How to make an offer on a property


Buying a property is a major financial investment. Whether it is your first home, an investment property or one of several properties in your portfolio, the commitment and impact of signing on the dotted line is not to be underestimated.

How do I make an offer?

Once you have decided on a property you would like to make an offer on, you might contact the listing agent to make a verbal offer, or you might email an offer through. The agent will need to present all genuine offers to the vendor for their consideration. To do this, the agent will send you a contract of sale and s32 to sign - by signing these you are making an offer.


In order for your offer to be accepted and legally binding, both you and the vendor will need to sign a contract and s32 statement. The contract will contain the following key terms of your offer:

  • the purchase price

  • the deposit payable (usually 10% of the purchase price)

  • the settlement date

  • any conditions you may wish to include - most commonly conditions making the contract subject to approval of finance and or the results of a building and pest inspection but you may wish to include other conditions such as a condition making the sale subject to the sale of your home.

When is my offer legally binding?

Once you and the vendor have signed and dated the contract of sale and s32, you are both legally bound by the terms. Unless you end the contract in reliance on a special condition such a finance or building and pest condition, you must complete the settlement or you risk losing the deposit you paid, and the vendor has the right to sue you if they end up re-selling the property at a loss.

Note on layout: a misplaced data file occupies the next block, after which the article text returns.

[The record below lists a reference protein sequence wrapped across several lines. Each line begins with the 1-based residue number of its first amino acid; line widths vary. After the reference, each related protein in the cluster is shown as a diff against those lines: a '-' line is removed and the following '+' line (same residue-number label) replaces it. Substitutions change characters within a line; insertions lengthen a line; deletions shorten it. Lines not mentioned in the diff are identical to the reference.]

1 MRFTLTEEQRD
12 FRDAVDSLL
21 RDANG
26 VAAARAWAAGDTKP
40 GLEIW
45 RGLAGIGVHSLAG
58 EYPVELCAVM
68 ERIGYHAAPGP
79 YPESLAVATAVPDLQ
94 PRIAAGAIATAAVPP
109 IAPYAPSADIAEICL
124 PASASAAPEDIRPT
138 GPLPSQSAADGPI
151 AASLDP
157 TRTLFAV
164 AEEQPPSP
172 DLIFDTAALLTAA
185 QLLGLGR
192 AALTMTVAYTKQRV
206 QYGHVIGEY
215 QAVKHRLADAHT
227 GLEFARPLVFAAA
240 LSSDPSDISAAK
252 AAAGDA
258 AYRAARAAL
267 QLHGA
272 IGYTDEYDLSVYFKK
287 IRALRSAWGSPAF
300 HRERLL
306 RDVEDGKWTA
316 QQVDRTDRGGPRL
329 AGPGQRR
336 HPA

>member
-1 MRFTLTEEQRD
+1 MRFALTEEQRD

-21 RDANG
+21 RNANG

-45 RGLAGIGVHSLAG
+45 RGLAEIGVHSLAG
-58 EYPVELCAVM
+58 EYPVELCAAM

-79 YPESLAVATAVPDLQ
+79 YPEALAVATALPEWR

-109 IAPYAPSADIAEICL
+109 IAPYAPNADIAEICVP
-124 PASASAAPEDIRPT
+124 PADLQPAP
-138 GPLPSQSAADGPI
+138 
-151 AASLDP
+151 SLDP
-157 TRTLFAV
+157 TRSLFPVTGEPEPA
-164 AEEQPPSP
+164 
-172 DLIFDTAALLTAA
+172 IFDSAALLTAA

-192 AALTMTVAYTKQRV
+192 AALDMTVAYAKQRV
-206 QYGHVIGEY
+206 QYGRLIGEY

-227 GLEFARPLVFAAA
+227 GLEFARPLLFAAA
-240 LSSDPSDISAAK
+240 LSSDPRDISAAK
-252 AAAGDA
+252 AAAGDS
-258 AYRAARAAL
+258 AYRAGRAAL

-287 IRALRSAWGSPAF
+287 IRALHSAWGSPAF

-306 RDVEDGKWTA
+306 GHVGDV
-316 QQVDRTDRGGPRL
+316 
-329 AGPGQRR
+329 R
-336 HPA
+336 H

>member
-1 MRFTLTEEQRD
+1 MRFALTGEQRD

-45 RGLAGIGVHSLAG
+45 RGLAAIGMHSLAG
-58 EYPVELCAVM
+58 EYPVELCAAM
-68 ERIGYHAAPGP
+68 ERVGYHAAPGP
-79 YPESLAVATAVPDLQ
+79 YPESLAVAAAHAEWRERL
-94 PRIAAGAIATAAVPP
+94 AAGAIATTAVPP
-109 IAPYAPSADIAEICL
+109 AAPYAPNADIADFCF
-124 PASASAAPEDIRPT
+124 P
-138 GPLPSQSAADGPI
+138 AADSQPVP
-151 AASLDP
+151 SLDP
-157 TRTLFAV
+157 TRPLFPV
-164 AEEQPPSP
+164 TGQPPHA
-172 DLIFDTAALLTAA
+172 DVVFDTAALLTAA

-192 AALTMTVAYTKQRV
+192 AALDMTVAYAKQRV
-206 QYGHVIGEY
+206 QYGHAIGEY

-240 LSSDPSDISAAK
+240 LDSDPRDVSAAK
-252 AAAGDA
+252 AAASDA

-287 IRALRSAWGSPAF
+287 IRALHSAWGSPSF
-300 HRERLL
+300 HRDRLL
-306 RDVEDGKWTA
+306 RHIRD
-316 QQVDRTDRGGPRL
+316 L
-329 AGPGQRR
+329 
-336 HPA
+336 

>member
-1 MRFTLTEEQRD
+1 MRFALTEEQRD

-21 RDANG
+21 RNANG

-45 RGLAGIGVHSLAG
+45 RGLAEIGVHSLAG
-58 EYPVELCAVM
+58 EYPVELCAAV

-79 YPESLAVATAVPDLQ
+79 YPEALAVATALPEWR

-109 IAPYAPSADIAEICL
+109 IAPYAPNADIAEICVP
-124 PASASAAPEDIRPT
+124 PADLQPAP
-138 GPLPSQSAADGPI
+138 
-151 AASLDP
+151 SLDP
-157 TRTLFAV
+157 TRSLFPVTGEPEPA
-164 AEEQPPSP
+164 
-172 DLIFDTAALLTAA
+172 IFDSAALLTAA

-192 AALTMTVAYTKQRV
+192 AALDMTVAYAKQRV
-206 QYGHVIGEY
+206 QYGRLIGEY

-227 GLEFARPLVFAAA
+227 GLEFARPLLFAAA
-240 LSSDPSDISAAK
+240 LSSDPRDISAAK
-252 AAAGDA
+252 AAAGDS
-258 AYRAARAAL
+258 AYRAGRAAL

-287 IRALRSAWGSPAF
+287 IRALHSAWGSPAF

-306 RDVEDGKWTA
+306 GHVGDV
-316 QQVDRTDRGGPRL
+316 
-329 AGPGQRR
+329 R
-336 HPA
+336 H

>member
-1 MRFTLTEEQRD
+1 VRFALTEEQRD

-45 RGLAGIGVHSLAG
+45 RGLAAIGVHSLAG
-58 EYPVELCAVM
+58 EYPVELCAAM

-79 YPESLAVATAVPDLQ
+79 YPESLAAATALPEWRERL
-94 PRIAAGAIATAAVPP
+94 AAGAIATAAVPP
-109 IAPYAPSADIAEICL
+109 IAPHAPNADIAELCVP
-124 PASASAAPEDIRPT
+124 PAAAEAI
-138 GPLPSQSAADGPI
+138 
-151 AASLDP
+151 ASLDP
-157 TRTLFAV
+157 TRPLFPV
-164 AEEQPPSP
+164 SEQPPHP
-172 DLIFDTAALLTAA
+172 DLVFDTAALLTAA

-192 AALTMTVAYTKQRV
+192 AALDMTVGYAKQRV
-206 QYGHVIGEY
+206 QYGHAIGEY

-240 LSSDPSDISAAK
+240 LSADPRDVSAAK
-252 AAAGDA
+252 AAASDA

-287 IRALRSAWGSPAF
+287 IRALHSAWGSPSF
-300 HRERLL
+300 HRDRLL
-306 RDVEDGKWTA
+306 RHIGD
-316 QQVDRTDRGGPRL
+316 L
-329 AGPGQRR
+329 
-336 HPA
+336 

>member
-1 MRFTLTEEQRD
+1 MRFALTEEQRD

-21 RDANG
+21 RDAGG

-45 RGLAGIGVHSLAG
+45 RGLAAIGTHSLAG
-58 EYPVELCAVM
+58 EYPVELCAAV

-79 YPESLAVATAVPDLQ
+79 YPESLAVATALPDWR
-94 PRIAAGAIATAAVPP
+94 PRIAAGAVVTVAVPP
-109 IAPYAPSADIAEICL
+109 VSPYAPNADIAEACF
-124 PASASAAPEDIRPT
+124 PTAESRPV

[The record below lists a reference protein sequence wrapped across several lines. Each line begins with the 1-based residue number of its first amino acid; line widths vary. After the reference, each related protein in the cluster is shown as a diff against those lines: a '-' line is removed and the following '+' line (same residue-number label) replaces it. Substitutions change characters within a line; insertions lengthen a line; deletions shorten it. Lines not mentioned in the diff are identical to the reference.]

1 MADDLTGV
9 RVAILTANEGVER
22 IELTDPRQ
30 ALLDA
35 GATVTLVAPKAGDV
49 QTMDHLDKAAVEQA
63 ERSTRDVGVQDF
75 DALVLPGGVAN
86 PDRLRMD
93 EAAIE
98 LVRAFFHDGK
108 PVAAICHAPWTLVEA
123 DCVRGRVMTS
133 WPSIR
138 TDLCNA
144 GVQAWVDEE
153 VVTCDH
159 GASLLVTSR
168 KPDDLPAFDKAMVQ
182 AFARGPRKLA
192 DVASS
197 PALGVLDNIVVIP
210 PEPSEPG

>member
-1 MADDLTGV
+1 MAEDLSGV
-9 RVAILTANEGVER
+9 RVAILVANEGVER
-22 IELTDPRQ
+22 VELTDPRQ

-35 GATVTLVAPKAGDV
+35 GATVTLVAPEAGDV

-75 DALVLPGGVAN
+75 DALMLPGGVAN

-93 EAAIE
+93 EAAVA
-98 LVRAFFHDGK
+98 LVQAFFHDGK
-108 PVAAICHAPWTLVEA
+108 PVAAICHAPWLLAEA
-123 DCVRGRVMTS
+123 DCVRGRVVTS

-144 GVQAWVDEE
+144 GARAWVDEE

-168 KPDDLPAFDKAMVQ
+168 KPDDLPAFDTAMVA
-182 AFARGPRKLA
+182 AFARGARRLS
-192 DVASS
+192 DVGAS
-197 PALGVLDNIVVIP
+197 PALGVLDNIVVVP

What if my finance does not get approved?

If the contract contains a finance condition, you may terminate the contract and your deposit will be refunded if your finance is not approved by the due date specified in the contract but only if you follow the exact procedures set out in the contract terms and ensure notice is served within the time-frame specified in the contract (usually within 2 days from the due date for approval of finance). If you miss this date you lose the right to end the contract and risk forfeiting your deposit.


What if there are problems with the building and pest inspection report?

Most contracts will generally only allow you to end the contract if the reports show major structural defects or a live pest infestation affecting a structure on the property. Most people don't consider the wording of these conditions and the limited circumstances that must apply in order to end the contract until they have to rely on them.


If the inspection reports show problems with the property that may be relatively costly to fix (including the presence of combustible cladding, asbestos or other issues) but these problems are not ‘major structural’ defects you will have no right to terminate the contract.


Before you sign the contract you may wish to consider negotiating the inclusion of a special condition drafted by your lawyer or conveyancer that will ensure you can end the contract if you are not satisfied with any aspect of the building and pest inspection reports.


Before you make an offer

Before you make an offer on a property, it is a good idea to:

  • Ensure you have pre-approval for finance

  • Get legal advice on the contact and s32 before you sign

  • Consider the conditions you would like to include specific to your circumstances (subject to finance, building and pest inspection or a condition making the contract subject to the sale of your current home if necessary)

  • Have a building and pest inspector lined up and ready to go


Legal Disclaimer

All information provided is general in nature and does not constitute legal advice, nor is it intended to be taken as legal advice. While all care is taken to ensure information on this website is accurate and current, we make no warranties as to the accuracy or reliability of any information provided. Users of this website must make their own inquiries and must seek their own legal advice specific to their own circumstances and not act or rely on any of the information on this website.